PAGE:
No. 24 Huskies Set Four School Records, Move Up To Fifth
Feb. 27, 2009
Federal Way, Wash. - The No. 24 Washington women's swimming team stepped up to the challenge presented Friday morning by head coach Whitney Hite after a sub-par performance Thursday, setting four school records to move into fifth in the team standings after three days of the Pac-10 Women's Swimming & Diving Championships at the Weyerhaeuser King County Aquatic Center.
Senior Genevieve Patterson and junior Erin Campbell each set school individual records, with Campbell setting two, while those two combined with Hannah Ross and Lindsey Sharp to set a school record in the final race of the night, the 400 medley relay.
Currently fifth in the team standings, UW is looking to do something no other Husky women's swim team has done which is finish better than sixth in the Pac-10 Championships. Since Pac-10 swimming began in 1986-87, the Huskies have finished as high as sixth just twice: 1993-94 and 1995-96.
'We kind of turned it around today. Not that we were swimming badly, but I challenged them this morning and said we have to be better and they were,' Hite said. 'To finish fifth would be awesome. We're going to give it everything we have. It would be a huge step for us and we know how important it is, but we also have some things to do to get to the next step. Pac-10s are important, but we want to make sure we are setting ourselves up for NCAAs.'
Last year, Hite led the Huskies to a program-best 12th-place finish at the NCAA Championships. Despite losing world-class swimmer Ariana Kukors, who decided to focus on club swimming, the third-year coach has kept his team at a high level.
Campbell got the record-setting night started in the 100 fly, finished eighth in the A final in 52.29, breaking her own school record by .32. The time just missed automatically qualifying her for NCAAs, but her 'B' time will likely be enough to advance.
Patterson then wowed the crowd by going under the one-minute mark in the 100 breast for the first time in her career to finish second, just behind Olympic gold-medalist Rebecca Soni of USC. Soni finished in an American-record time of 58.10, while Patterson was just behind her in 59.87, an NCAA 'A' time, the first UW woman to automatically qualify for NCAAs this season. She bettered her own school-record in the event in the prelims with her 1:00.14 then pushed herself even further ahead with her 59.87 in the finals.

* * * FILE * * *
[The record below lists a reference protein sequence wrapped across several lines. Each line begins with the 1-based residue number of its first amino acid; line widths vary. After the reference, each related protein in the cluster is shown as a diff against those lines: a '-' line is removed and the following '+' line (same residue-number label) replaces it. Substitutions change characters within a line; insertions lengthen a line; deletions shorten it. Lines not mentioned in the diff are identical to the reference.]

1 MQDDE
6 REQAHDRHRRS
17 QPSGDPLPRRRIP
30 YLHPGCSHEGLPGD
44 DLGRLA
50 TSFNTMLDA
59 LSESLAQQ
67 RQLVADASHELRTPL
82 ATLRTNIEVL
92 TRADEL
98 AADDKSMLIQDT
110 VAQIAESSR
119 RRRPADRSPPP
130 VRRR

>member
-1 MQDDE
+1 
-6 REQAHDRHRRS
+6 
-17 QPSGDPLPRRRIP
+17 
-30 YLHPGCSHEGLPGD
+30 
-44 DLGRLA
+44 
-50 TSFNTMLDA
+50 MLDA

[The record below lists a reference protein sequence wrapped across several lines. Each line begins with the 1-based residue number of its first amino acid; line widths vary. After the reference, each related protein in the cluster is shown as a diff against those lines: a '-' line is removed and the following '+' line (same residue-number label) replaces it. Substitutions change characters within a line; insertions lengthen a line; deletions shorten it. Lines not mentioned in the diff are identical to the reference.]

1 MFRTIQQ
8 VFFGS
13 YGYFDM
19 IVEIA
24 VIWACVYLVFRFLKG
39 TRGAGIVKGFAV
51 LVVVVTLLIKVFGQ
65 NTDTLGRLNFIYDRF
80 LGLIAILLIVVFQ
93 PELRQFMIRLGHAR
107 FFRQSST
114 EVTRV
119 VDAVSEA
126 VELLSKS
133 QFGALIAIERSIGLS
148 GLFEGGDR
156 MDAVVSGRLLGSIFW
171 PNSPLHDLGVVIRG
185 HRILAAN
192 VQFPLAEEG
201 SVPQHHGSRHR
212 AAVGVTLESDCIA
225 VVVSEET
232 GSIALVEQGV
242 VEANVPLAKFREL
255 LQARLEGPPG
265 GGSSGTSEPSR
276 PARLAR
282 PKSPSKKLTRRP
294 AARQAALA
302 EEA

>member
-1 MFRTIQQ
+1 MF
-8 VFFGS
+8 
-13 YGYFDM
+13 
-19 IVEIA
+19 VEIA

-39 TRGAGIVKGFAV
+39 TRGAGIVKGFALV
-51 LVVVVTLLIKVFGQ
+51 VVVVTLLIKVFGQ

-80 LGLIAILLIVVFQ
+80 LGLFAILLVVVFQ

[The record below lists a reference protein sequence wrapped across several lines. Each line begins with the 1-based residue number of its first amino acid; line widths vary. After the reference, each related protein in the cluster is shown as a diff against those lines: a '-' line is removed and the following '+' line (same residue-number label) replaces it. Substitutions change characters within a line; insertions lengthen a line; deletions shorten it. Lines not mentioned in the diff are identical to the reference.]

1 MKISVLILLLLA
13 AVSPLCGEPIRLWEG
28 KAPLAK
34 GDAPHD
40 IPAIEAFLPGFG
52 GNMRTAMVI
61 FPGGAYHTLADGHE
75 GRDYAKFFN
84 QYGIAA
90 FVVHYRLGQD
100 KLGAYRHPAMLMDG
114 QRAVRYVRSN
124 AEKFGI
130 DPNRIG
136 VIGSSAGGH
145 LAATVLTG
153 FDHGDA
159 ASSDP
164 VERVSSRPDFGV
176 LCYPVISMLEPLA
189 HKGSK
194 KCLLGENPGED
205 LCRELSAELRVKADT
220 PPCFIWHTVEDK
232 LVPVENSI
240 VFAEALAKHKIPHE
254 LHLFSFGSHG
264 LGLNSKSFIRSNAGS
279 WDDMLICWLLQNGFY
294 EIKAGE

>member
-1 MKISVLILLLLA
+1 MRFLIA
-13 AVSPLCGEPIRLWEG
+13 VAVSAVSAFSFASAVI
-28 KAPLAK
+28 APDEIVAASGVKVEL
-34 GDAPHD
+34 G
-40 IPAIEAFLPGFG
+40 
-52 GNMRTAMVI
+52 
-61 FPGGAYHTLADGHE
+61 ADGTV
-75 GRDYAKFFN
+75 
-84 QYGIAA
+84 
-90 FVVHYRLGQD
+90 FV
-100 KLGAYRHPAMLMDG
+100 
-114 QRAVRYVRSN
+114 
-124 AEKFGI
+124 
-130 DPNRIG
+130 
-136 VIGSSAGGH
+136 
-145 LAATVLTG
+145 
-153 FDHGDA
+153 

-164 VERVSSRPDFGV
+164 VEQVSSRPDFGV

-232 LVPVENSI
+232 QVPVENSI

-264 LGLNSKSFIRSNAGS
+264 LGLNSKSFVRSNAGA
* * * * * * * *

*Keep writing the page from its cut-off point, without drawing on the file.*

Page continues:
In that same race, sophomore Emilee Jennings swam a personal-best 1:02.71 in the B final, placing 11th overall and moving up to fourth all time.
Freshman Hannah Ross kept the Huskies rolling, finishing fifth in the 100 back in 53.21, which would have been a school record as she beat out Kukors' time from last year's Pac-10 Championships, but Campbell broke the record in an exhibition in the prelims, touching the wall in 52.77. Campbell's time did not count toward Washington's score, but is an automatic qualifying time for NCAAs and gave the All-American a second school record on the night.
Not to be overshadowed, Danielle Gong got herself near the top of the record books, swimming a personal best 4:13.26 in the C finals of the 400 IM, the ninth-fastest time of the day and the second-fastest time in UW history.
Also, freshman Kelly Flynn placed third in the B final and 11th overall in the 200 free, touching the wall in 1:47.13. That time was just off her prelims time of 1:47.08, which was the fourth-fastest time in UW history. Lindsey Sharp was not far behind in 14th, with her 1:47.70 B-final time putting her fifth all time on the UW charts.
The women then capped off the third of four nights of competition with a school-record setting 400 medley relay, with Ross, Patterson, Campbell and Sharp finishing in 3:34.51, nearly four seconds faster than the time set by Kukors, Campbell, Patterson and Kim Jasmer at the NCAA Championships last season.
The relay finish helped UW move up to fifth in the team standings, ahead of No. 19 UCLA and Arizona State, each of which having diving programs. UW is one of three teams (Oregon State, Washington State) which do not have diving programs. California took over the team lead from defending champion Arizona.
Competition concludes Saturday with finals being held in the 1650 free, 200 back, 100 free, 200 breast, 200 fly, 400 free relay and platform diving, starting at 6 p.m.
1, California, 990.5
2, Arizona, 937.5
3, Stanford, 873
4, USC, 630
5, Washington, 471
6, UCLA, 445
7, Arizona State, 364
8, Oregon State, 294
9, Washington State, 231